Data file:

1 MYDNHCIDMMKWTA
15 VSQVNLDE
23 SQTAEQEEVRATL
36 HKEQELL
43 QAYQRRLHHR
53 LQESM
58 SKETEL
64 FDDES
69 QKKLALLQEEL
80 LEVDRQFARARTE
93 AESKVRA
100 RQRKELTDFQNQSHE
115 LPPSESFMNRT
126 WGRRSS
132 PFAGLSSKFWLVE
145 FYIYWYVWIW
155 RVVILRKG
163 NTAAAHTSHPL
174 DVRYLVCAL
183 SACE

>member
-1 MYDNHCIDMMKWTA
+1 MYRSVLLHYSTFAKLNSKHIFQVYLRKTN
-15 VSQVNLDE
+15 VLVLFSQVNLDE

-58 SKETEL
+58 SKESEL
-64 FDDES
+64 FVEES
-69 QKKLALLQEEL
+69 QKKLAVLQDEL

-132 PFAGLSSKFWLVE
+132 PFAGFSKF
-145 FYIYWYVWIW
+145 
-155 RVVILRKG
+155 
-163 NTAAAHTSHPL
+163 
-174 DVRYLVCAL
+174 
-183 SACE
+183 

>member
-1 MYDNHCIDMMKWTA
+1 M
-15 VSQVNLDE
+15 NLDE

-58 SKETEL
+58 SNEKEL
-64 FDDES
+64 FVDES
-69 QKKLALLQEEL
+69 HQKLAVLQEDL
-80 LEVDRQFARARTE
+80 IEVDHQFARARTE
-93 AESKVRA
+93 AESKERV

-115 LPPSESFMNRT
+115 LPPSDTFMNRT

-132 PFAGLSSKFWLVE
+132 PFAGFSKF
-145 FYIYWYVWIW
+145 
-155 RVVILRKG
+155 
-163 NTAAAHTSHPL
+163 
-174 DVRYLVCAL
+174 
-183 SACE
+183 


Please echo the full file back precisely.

1 MYDNHCIDMMKWTA
15 VSQVNLDE
23 SQTAEQEEVRATL
36 HKEQELL
43 QAYQRRLHHR
53 LQESM
58 SKETEL
64 FDDES
69 QKKLALLQEEL
80 LEVDRQFARARTE
93 AESKVRA
100 RQRKELTDFQNQSHE
115 LPPSESFMNRT
126 WGRRSS
132 PFAGLSSKFWLVE
145 FYIYWYVWIW
155 RVVILRKG
163 NTAAAHTSHPL
174 DVRYLVCAL
183 SACE

>member
-1 MYDNHCIDMMKWTA
+1 MYRSVLLHYSTFAKLNSKHIFQVYLRKTN
-15 VSQVNLDE
+15 VLVLFSQVNLDE

-58 SKETEL
+58 SKESEL
-64 FDDES
+64 FVEES
-69 QKKLALLQEEL
+69 QKKLAVLQDEL

-132 PFAGLSSKFWLVE
+132 PFAGFSKF
-145 FYIYWYVWIW
+145 
-155 RVVILRKG
+155 
-163 NTAAAHTSHPL
+163 
-174 DVRYLVCAL
+174 
-183 SACE
+183 

>member
-1 MYDNHCIDMMKWTA
+1 M
-15 VSQVNLDE
+15 NLDE

-58 SKETEL
+58 SNEKEL
-64 FDDES
+64 FVDES
-69 QKKLALLQEEL
+69 HQKLAVLQEDL
-80 LEVDRQFARARTE
+80 IEVDHQFARARTE
-93 AESKVRA
+93 AESKERV

-115 LPPSESFMNRT
+115 LPPSDTFMNRT

-132 PFAGLSSKFWLVE
+132 PFAGFSKF
-145 FYIYWYVWIW
+145 
-155 RVVILRKG
+155 
-163 NTAAAHTSHPL
+163 
-174 DVRYLVCAL
+174 
-183 SACE
+183 